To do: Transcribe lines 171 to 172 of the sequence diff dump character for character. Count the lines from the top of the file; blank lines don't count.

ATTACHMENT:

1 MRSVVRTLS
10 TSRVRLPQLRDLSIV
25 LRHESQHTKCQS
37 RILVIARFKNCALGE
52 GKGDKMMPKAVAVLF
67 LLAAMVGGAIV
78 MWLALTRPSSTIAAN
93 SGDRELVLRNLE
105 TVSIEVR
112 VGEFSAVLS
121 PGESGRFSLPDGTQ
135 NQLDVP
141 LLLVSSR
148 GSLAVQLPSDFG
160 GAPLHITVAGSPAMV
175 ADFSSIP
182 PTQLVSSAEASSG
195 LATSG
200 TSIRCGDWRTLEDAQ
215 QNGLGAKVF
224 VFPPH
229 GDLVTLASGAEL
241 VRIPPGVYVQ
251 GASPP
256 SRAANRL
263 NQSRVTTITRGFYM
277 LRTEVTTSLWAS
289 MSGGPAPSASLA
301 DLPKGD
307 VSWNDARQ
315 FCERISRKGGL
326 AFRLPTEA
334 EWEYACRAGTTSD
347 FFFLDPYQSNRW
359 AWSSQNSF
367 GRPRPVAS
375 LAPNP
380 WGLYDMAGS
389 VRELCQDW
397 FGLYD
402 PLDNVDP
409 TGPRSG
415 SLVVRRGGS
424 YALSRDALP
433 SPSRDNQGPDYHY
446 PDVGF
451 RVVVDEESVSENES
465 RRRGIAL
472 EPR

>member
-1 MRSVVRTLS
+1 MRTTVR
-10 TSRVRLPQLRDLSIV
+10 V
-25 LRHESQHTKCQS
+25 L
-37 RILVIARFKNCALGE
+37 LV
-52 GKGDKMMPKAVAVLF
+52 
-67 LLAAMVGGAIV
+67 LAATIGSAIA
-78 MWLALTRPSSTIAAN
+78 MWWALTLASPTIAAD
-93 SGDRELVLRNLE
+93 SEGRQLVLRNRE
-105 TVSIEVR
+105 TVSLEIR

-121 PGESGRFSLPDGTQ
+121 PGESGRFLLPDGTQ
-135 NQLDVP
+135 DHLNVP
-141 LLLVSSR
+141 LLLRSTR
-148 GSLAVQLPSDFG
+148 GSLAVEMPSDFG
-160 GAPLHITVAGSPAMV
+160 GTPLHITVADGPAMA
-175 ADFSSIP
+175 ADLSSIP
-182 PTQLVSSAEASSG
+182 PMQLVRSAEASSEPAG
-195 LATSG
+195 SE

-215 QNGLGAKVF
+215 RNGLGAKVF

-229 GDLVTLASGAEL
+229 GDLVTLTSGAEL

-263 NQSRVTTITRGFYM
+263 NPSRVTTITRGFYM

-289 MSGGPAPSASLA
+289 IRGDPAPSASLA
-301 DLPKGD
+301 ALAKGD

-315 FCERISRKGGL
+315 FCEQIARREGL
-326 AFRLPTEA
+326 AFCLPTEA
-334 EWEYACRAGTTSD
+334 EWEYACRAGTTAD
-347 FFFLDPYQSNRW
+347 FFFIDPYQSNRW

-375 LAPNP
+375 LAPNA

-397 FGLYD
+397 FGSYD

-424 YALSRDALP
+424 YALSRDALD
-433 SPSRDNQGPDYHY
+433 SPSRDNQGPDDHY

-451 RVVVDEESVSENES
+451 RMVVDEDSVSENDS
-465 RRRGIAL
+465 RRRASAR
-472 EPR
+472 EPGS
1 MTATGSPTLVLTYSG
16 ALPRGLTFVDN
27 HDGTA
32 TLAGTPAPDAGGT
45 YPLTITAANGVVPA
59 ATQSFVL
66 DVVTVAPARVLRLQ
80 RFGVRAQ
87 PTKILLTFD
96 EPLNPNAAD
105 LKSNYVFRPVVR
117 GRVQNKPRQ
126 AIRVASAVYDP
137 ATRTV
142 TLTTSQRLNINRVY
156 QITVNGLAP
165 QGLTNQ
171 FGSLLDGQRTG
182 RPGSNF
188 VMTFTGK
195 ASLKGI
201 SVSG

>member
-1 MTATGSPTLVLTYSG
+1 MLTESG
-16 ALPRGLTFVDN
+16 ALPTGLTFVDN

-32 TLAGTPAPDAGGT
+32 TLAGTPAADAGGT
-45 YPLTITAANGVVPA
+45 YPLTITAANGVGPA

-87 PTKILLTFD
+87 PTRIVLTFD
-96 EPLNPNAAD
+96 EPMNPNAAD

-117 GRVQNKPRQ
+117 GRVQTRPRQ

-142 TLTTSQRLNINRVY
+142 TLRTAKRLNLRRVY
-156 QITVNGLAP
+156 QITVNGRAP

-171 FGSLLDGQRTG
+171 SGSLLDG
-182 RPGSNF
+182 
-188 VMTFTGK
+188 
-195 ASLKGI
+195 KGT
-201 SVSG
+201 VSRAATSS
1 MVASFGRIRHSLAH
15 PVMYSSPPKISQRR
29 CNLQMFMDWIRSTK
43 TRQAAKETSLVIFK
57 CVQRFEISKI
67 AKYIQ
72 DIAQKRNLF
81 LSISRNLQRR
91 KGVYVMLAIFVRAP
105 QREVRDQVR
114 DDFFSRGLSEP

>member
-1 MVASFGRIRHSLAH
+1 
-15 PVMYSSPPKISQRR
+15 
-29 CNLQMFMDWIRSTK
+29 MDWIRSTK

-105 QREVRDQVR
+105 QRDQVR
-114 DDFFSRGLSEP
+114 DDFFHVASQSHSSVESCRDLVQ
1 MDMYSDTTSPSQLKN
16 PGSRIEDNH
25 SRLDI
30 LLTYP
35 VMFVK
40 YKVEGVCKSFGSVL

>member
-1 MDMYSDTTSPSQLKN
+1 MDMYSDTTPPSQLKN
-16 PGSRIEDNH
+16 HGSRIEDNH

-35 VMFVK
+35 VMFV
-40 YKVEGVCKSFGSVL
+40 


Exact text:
43 TRQAAKETSLVIFK
57 CVQRFEISKI